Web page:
July 22, 2012
Solar Cells Could Produce Energy-Generating Windows
redOrbit Staff & Wire Reports - Your Universe Online
Researchers from a prominent California university have developed a new transparent solar cell that they say could be used to create windows which generate electricity.
Writing in the journal ACS Nano, UCLA Materials Science and Engineering Professor Yang Yang and colleagues describe a polymer solar cell (PSC) which is capable of producing energy by absorbing primarily infrared light, not visible light.
As such, this allows the cells, which were crafted from a type of photoactive plastic that converts infrared light into an electrical current, but be nearly 70% transparent to the human eye, the Los Angeles-based university said in a recent statement.
"These results open the potential for visibly transparent polymer solar cells as add-on components of portable electronics, smart windows and building-integrated photovoltaics and in other applications," Yang, who also serves as the director of the Nano Renewable Energy Center at California NanoSystems Institute (CNSI), said in a statement. "Our new PSCs are made from plastic-like materials and are lightweight and flexible. More importantly, they can be produced in high volume at low cost."
According to UCLA, PSCs are in demand because of their advantages over other forms of solar cell technology, and scientists have been studying their potential applications in high-performance visibly transparent photovoltaic (PV) devices, including building-integrated photovoltaics, integrated PV chargers for portable electronics, and other similar instruments.
Previous attempts to create transparent or semitransparent PSCs have typically resulted in low visible light transparency, low device efficiency, or both. The reason for this, the university explained, is because suitable polymeric PV materials and efficient transparent conductors had not been well deployed in device design and fabrication.
So Yang's team attempted to tackle the issue, successfully demonstrating "high-performance, solution-processed, visibly transparent polymer solar cells through the incorporation of near-infrared light-sensitive polymer and using silver nanowire composite films as the top transparent electrode. The near-infrared photoactive polymer absorbs more near-infrared light but is less sensitive to visible light, balancing solar cell performance and transparency in the visible wavelength region."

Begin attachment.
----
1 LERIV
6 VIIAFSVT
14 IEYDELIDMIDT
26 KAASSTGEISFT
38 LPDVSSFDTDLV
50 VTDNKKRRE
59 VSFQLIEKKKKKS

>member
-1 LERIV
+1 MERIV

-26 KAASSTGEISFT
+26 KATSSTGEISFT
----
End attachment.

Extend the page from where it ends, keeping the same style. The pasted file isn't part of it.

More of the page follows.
"Another breakthrough is the transparent conductor made of a mixture of silver nanowire and titanium dioxide nanoparticles, which was able to replace the opaque metal electrode used in the past," the university added. "This composite electrode also allows the solar cells to be fabricated economically by solution processing. With this combination, 4% power-conversion efficiency for solution-processed and visibly transparent polymer solar cells has been achieved."
Along with Yang, CNSI Director Paul S.Weiss, materials science and engineering postdoctoral researcher Rui Zhu, doctoral candidates Chun-Chao Chen, Letian Dou, Choong-Heui Chung, Tze-Bin Song and Steve Hawks; Gang Li, and CNSI postdoctoral researcher Yue Bing Zheng were all credited as authors on the study, UCLA said. Their work was supported by the Henry Samueli School of Engineering and Applied Science, the Office of Naval Research, and The Kavli Foundation.